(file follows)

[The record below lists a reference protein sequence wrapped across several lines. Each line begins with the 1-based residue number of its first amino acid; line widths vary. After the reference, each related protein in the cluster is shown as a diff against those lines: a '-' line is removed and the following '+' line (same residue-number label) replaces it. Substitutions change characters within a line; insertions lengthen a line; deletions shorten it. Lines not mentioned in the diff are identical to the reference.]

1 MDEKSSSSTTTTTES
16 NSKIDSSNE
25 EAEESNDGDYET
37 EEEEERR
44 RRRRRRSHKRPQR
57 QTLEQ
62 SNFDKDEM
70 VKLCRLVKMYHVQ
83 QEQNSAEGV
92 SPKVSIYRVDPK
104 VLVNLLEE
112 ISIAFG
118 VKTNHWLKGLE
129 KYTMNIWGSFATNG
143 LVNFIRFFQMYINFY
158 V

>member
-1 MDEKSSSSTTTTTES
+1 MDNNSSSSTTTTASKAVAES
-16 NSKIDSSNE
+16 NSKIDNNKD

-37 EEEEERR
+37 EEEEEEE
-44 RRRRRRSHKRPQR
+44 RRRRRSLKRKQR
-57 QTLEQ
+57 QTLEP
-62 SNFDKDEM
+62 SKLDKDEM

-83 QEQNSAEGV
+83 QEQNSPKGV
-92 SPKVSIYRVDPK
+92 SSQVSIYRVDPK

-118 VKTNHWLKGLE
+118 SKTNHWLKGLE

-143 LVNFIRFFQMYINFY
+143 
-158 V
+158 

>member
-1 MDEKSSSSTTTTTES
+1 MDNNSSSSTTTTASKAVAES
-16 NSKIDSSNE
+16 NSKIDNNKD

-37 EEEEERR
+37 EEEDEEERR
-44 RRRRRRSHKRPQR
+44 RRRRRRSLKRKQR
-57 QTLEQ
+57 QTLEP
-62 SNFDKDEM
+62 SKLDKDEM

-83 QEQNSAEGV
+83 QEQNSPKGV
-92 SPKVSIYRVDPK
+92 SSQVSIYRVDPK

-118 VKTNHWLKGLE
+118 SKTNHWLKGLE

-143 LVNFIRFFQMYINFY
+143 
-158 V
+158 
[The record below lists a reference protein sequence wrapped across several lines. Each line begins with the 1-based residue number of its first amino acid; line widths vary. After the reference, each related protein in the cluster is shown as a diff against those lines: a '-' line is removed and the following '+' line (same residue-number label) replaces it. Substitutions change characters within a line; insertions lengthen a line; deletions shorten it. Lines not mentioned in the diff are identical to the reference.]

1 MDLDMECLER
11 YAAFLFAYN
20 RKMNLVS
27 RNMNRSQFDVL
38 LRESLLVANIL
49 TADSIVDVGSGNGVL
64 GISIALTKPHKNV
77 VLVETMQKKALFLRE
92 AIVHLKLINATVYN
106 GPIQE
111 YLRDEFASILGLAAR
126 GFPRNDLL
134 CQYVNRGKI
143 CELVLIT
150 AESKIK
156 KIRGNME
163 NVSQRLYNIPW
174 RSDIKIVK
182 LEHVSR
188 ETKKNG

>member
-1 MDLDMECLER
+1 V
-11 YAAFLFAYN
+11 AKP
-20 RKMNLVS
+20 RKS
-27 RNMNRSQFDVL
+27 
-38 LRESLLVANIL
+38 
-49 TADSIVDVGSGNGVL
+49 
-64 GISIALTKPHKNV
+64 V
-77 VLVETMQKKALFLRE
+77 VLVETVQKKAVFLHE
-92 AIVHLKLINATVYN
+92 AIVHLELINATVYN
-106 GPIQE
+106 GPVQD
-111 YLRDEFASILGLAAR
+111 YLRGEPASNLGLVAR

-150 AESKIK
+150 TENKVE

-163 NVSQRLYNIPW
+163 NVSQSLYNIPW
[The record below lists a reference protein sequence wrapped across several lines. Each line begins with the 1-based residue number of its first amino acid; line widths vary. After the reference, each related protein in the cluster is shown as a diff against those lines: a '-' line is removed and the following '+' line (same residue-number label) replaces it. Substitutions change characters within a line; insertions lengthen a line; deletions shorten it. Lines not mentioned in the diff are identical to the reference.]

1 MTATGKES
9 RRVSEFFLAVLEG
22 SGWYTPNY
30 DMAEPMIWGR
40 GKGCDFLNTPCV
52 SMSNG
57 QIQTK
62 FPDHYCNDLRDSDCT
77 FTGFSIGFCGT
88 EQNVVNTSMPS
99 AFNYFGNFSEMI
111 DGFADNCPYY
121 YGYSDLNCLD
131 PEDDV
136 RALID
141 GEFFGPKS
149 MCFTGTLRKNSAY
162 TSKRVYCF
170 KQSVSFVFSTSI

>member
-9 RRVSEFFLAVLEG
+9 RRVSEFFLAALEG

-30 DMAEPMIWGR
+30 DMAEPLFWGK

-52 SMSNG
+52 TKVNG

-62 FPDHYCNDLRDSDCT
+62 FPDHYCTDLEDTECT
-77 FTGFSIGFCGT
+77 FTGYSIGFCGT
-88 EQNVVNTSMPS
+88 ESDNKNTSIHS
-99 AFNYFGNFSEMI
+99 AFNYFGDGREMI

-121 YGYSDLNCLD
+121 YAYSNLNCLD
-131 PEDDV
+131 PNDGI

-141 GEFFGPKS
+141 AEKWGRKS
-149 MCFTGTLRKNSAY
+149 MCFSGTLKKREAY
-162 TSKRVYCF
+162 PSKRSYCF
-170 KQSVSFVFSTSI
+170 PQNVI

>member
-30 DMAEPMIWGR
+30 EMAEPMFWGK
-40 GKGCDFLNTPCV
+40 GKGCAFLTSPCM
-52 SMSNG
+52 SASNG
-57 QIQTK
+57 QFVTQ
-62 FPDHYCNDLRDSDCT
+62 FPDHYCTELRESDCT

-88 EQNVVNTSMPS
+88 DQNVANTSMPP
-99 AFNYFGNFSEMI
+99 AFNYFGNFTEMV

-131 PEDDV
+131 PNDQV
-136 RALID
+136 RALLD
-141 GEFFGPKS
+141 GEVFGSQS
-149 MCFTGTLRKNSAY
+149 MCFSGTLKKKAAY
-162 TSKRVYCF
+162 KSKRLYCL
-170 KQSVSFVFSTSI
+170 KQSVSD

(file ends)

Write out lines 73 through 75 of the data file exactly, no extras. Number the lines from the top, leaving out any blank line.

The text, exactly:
92 AIVHLKLINATVYN
106 GPIQE
111 YLRDEFASILGLAAR